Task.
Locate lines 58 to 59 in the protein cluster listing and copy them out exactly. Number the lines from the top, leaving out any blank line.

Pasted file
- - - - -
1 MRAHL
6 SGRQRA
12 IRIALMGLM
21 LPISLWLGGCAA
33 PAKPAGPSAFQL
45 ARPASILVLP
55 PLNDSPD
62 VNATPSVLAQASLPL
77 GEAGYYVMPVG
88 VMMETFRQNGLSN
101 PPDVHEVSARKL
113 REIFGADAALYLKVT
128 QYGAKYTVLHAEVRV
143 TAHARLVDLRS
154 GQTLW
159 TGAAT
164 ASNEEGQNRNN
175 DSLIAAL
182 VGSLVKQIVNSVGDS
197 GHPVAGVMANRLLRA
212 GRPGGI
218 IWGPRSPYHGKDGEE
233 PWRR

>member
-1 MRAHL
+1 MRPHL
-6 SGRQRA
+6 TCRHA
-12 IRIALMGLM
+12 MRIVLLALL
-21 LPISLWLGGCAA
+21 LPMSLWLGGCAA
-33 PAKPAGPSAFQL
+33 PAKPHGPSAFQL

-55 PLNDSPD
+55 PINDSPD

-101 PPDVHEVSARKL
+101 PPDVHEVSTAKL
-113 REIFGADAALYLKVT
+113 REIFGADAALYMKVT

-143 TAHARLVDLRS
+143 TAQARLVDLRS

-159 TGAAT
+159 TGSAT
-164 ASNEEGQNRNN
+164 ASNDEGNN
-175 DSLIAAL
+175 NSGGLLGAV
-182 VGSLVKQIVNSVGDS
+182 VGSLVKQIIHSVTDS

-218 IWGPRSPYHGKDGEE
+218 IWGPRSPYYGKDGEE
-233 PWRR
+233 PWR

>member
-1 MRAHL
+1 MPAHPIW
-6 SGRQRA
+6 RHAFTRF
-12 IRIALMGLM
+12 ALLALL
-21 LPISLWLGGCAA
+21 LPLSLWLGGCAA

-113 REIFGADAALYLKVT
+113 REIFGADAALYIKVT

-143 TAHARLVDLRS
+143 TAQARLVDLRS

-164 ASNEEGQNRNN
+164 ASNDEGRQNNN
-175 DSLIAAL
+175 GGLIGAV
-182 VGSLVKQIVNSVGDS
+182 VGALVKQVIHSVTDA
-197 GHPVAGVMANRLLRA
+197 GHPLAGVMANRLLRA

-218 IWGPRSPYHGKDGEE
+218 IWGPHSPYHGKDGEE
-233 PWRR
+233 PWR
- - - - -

-6 SGRQRA
+6 RHAFTRF